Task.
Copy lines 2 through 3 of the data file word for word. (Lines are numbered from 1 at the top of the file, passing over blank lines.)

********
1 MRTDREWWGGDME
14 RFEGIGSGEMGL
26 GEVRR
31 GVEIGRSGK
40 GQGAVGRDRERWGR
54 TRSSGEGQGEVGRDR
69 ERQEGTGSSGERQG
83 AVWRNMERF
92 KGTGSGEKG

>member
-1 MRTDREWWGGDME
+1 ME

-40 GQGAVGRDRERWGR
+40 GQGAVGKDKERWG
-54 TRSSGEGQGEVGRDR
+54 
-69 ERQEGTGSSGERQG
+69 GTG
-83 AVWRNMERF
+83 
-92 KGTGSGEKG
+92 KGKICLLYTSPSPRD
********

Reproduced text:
14 RFEGIGSGEMGL
26 GEVRR